Virginia Institute of Marine Science
Marine Resource Report No. 2002-10
The factors that may constrain or contribute to sustainable marine fisheries were examined by reviewing and analyzing the current state and history of several U.S. fisheries. Among major factors under consideration are: inherent vulnerability, (vulnerability in some species is high because of low intrinsic rates of increase and/or naturally infrequent recruitment); environmental degradation (fisheries may collapse because of anthropogenic habitat destruction); availability of data, (information necessary to conduct accurate stock assessments may not be adequate for some species); quality of the scientific advice, (inappropriate models or scientifically inaccurate assessments may be used); effectiveness of management decisions, (managers may disregard recommendations from scientific committees, and/or implement management measures that are 1 risk prone). Fisheries that are examined include the Atlantic coast striped bass fishery, the New England groundfish fishery, the Atlantic shark fishery, the Atlantic and Gulf reef fish fisheries, and the Pacific rockfish fishery. Although many of the factors listed above contributed to declines in these fisheries, the root cause in all cases was harvesting at rates that were much higher than could be sustained by recruitment. Management was largely ineffective because management decisions were risk prone and motivated by short-term economic considerations rather than long-term sustainability. Only after passage of legislation not only authorizing but specifying mandatory stock rebuilding has most management been sufficiently precautionary to allow sustainability.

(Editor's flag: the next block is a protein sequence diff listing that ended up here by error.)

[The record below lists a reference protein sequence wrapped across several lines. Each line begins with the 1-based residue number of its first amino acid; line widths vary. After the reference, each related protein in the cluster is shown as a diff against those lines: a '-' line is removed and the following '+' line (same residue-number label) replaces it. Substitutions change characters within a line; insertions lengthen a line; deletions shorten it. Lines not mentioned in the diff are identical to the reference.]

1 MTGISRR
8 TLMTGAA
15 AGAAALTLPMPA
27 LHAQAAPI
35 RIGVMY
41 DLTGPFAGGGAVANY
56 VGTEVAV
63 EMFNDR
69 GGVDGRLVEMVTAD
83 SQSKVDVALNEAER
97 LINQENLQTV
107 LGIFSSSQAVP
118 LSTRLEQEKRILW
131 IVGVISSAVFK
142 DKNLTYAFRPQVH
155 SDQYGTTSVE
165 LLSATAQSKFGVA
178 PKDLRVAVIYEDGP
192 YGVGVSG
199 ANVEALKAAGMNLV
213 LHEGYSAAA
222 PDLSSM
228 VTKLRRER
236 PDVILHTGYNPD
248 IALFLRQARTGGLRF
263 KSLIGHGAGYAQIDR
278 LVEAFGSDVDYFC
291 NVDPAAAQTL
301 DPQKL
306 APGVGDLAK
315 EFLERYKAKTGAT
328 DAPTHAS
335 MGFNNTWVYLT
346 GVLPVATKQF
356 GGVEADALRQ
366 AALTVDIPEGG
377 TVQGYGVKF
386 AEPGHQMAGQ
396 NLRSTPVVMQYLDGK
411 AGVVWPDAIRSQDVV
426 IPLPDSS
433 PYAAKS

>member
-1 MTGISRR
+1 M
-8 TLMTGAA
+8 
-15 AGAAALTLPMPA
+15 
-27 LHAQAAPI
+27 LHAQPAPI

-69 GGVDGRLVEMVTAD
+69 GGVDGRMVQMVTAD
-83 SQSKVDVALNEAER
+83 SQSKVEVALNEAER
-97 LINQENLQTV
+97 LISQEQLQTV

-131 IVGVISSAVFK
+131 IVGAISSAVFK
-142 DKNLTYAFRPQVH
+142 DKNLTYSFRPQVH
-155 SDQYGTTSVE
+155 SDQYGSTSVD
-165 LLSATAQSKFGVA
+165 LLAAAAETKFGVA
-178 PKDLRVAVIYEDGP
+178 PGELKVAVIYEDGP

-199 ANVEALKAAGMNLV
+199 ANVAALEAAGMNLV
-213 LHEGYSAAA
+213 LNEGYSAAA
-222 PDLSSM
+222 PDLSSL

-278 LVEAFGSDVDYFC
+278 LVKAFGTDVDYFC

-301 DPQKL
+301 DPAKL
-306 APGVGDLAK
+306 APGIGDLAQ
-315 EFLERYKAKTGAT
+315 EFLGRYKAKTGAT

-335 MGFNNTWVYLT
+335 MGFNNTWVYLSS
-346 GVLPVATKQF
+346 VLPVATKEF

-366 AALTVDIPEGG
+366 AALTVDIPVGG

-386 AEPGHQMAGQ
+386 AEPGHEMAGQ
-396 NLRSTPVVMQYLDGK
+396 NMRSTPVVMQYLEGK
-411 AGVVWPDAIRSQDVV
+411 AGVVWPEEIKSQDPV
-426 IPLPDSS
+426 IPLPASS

Management councils, Pacific rockfish, striped bass, Atlantic reef fish, Atlantic sharks, New England groundfish
Musick, J. A., & Ellis, J. K. (2002) Constraints On Sustainable Marine Fisheries In The United States: A Look At The Record. Marine Resource Report No. 2002-10. Virginia Institute of Marine Science, College of William and Mary. https://scholarworks.wm.edu/reports/1369